WICKAM, JERRY WAYNE*            


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Rank and organization: Corporal, U.S. Army, Troop F, 2d Squadron, 11th Armored Cavalry Regiment.

Place and date: Near Loc Ninh, Republic of Vietnam, 6 January 1968.

Entered service at: Chicago, Ill.
Born: 19 January 1942, Rockford, Ill. Citation:

For conspicuous gallantry and intrepidity in action at the risk of his life above and beyond the call of duty. Cpl. Wickam, distinguished himself while serving with Troop F. Troop F was conducting a reconnaissance in force mission southwest of Loc Ninh when the lead element of the friendly force was subjected to a heavy barrage of rocket, automatic weapons, and small arms fire from a well concealed enemy bunker complex. Disregarding the intense fire, Cpl. Wickam leaped from his armored vehicle and assaulted one of the enemy bunkers and threw a grenade into it, killing 2 enemy soldiers. He moved into the bunker, and with the aid of another soldier, began to remove the body of one Viet Cong when he detected the sound of an enemy grenade being charged. Cpl. Wickam warned his comrade and physically pushed him away from the grenade thus protecting him from the force of the blast. When a second Viet Cong bunker was discovered, he ran through a hail of enemy fire to deliver deadly fire into the bunker, killing one enemy soldier. He also captured 1 Viet Cong who later provided valuable information on enemy activity in the Loc Ninh area. After the patrol withdrew and an air strike was conducted, Cpl. Wickam led his men back to evaluate the success of the strike. They were immediately attacked again by enemy fire. Without hesitation, he charged the bunker from which the fire was being directed, enabling the remainder of his men to seek cover. He threw a grenade inside of the enemy's position killing 2 Viet Cong and destroying the bunker. Moments later he was mortally wounded by enemy fire. Cpl. Wickam's extraordinary heroism at the cost of his life were in keeping with the highest traditions of the military service and reflect great credit upon himself and the U.S. Army.


YANO, RODNEY J. T.*                     

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Rank and organization: Sergeant First Class, U.S. Army, Air Cavalry Troop, 11th Armored Cavalry Regiment.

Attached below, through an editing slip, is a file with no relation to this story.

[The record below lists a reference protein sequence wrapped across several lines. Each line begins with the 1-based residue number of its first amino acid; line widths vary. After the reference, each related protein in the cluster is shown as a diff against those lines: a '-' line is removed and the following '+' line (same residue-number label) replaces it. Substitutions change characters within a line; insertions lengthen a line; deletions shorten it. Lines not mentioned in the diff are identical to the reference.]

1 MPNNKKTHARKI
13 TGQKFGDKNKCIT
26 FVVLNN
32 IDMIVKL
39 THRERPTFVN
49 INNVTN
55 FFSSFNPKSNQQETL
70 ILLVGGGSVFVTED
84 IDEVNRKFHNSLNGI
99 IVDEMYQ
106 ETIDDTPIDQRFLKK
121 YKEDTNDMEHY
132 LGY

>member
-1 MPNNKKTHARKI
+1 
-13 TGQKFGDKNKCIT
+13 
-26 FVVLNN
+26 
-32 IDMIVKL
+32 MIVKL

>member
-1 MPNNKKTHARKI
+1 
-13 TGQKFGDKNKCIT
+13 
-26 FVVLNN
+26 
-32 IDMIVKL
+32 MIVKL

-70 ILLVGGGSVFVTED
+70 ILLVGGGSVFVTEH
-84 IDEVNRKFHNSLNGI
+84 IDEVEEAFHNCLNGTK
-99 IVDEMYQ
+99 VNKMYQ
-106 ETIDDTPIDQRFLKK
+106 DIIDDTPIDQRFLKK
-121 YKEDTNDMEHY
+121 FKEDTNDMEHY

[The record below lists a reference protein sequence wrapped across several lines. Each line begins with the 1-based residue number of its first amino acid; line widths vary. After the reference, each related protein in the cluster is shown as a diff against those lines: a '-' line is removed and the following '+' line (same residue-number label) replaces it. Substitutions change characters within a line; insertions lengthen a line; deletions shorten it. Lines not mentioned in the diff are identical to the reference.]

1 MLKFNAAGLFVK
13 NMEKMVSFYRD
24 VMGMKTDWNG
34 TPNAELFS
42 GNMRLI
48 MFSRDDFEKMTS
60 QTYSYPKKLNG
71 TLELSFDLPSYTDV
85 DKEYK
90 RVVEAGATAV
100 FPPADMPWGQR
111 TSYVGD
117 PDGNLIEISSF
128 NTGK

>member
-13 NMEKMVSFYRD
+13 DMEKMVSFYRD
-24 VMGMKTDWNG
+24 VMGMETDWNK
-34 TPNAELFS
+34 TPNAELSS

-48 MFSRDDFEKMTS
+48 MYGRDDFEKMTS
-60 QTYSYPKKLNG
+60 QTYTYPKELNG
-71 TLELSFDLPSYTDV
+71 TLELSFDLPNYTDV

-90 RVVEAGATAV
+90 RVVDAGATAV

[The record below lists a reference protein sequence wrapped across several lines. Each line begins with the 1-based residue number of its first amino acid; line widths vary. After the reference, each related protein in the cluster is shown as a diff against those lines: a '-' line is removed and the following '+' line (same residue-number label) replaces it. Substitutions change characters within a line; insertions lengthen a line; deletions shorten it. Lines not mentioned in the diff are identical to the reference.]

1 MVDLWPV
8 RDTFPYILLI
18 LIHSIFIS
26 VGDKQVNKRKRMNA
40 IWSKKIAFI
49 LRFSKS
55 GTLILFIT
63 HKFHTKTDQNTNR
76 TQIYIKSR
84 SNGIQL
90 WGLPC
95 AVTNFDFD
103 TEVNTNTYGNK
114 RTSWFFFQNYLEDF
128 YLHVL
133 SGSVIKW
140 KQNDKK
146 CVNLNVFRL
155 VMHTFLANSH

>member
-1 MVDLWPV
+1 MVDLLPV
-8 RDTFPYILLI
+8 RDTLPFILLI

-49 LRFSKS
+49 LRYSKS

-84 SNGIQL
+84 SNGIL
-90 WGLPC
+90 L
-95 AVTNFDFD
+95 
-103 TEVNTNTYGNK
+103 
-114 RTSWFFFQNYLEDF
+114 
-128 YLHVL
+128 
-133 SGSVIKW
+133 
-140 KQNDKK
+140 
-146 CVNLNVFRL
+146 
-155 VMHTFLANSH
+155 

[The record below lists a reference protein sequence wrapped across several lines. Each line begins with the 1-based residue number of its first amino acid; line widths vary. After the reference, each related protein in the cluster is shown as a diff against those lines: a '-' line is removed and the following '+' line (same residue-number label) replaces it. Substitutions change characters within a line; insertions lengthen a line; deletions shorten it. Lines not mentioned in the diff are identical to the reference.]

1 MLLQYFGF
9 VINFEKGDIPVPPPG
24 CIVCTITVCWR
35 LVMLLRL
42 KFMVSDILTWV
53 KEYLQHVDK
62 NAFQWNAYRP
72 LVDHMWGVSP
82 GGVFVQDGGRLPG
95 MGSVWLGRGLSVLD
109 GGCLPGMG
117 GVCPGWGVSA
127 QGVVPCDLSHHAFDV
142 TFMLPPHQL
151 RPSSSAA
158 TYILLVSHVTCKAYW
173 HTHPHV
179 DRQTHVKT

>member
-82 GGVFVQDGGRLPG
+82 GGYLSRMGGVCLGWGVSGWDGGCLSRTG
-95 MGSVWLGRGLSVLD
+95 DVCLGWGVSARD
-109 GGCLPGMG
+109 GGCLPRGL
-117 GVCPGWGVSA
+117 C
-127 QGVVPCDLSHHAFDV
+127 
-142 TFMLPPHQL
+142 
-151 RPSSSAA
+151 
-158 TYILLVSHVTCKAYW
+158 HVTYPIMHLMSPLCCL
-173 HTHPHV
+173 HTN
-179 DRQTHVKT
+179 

Place and date: Near Bien Hao, Republic of Vietnam, 1 January 1969.

Entered service at: Honolulu, Hawaii.
Born: 13 December 1943, Kealakekua Kona, Hawaii. Citation:

SFC. Yano distinguished himself while serving with the Air Cavalry Troop. SFC. Yano was performing the duties of crew chief aboard the troop's command-and-control helicopter during action against enemy forces entrenched in dense jungle. From an exposed position in the face of intense small arms and antiaircraft fire he delivered suppressive fire upon the enemy forces and marked their positions with smoke and white phosphorous grenades, thus enabling his troop commander to direct accurate and effective artillery fire against the hostile emplacements. A grenade, exploding prematurely, covered him with burning phosphorous, and left him severely wounded. Flaming fragments within the helicopter caused supplies and ammunition to detonate. Dense white smoke filled the aircraft, obscuring the pilot's vision and causing him to lose control. Although having the use of only 1 arm and being partially blinded by the initial explosion, SFC. Yano completely disregarded his welfare and began hurling blazing ammunition from the helicopter. In so doing he inflicted additional wounds upon himself, yet he persisted until the danger was past. SFC. Yano's indomitable courage and profound concern for his comrades averted loss of life and additional injury to the rest of the crew. By his conspicuous gallantry at the cost of his life, in the highest traditions of the military service, SFC. Yano has reflected great credit on himself, his unit, and the U.S. Army.